The contrast between the man likely to be the next House speaker, Rep. Kevin McCarthy (R-Calif.), and the likely House minority leader, Rep. Hakeem Jeffries (D-N.Y.), could not be greater. Nor could the contrast be more indicative of the current state of the parties.
Appearing on CNN’s “State of the Union” on Sunday, Jeffries showed the discipline and generosity of spirit that no doubt pleased his predecessor, House Speaker Nancy Pelosi (D-Calif.). The key to her leadership, as it will be for Jeffries, is the ability to maintain unity in search of legislative deals and provide a contrast between a party that fights for working people and one that opposes reality and democratic governance.
Asked about conflict between moderate and left-leaning members, Jeffries refused to accept the “Democrats in disarray” framing. He responded:
The majesty of the House Democratic Caucus is that we are so incredibly diverse, in terms of race, and gender, and religion, and sexual orientation, region, life experience, and even ideology, from the left, to progressives, New Dems, Blue Dogs, moderate and centrist Democrats, all points in between. The thing about us, Jake, is that, while we can have some noisy conversations at times about how we can make progress for the American people … though people have doubted us, tried to create this frame of Democrats in disarray, we always are consistently able to come together, find the highest common denominator, get things done for everyday Americans, and make progress.
And when it comes to supplying votes to avoid a default on the national debt, he was serene. “Democrats have always been willing to lean in on making sure that we fully fund the government,” Jeffries said. “And Democrats have always been willing to lean in, in making sure that we meet our nation’s obligations and do not default on our debt for the first time in American history.” He added, that his party has “consistently fought against extremism on the Republican side, including when it manifested itself often during the former president’s tenure, while, at the same time, being able to find common ground to make progress for the American people.”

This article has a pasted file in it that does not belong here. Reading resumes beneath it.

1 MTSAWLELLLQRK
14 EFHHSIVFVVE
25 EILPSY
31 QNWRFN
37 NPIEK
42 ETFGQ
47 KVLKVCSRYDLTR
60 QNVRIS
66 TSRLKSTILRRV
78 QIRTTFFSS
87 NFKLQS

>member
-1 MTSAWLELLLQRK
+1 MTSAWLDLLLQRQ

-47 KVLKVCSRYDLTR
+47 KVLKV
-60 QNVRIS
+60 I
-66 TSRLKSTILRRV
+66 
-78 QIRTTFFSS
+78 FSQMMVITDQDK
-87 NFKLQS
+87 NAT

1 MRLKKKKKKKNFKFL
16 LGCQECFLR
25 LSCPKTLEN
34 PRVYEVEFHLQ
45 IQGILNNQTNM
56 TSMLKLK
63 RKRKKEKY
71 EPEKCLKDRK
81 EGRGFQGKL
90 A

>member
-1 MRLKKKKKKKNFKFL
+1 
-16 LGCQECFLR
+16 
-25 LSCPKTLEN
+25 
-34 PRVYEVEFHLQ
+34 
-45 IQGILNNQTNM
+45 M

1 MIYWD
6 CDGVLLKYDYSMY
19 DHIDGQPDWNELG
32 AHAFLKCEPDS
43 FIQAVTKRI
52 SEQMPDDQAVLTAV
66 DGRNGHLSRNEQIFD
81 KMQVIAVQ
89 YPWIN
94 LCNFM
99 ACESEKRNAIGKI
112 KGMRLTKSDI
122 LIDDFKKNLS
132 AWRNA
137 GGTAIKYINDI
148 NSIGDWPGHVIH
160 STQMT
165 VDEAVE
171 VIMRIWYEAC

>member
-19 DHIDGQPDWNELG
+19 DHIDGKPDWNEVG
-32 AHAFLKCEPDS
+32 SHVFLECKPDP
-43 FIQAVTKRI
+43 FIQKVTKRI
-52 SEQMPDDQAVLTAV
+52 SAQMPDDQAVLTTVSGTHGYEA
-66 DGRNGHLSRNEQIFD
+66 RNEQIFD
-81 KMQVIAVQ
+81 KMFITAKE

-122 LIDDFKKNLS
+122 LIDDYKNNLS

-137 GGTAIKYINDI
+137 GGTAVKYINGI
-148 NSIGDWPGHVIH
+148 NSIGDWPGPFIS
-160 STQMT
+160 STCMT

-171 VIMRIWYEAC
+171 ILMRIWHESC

Jeffries underscored McCarthy’s inability to break with a radical, unpopular agenda. “Kevin McCarthy has said that he is willing to detonate the American economy, default on our nation’s debt in order to try to strip away Social Security and Medicare for tens of millions of Americans. That’s incredibly reckless.”
That’s the stark contrast Jeffries will need to maintain as Democratic leader. He will need to unite his members to shift the onus of keeping the government operating on the Republican majority. Will the GOP put forth an agenda crafted in MAGA cultists’ offices? If so, Jeffries will have to make the case for Democrats returning to the majority in 2024 by promising the restoration of competent and sober governance.
Meanwhile, McCarthy, who has yet to nail down the 218 votes he needs to become speaker, is still bowing and scraping to the MAGA radicals. He promised to remove a handful of high-profile Democrats from House committees, including the eminently qualified Rep. Eric Swalwell (D-Calif.) and Rep. Adam B. Schiff (Calif.). And he has little — if any — legislative priorities ready to go. The only thing teed up is nonstop investigations.
Such posturing will make it hard for McCarthy to accomplish anything of substance. As Rep. Adam Kinzinger (R-Ill.) explained on CNN’s “State of the Union,” “I would not be surprised if Kevin McCarthy has to cut deals with Democrats, which is something he needs to keep in mind, because he’s not going to get 218 votes for everything he wants to pass, including government funding, because he’s got people that will never vote yes on anything.”
McCarthy is widely regarded (by Democrats, many Republicans, the White House and the media) as a weak leader. He is seen as a glad hander who is willing to prostrate himself before the most unhinged elements in the party. As Kinzinger put it, “I think he has cut so many deals with bad people to get to this position that I think he’s not going to be a leader at all. … And I, frankly, don’t think he’s going to last very long.”
In some sense, maintaining unity in the minority is easier than governing in the majority. That is especially true when the majority is thin and under the leadership of someone who has never been speaker before. Jeffries may not find perfect agreement on all issues among his fellow Democrats, but he surely will find unanimity in opposition to a MAGA majority lacking a governing agenda.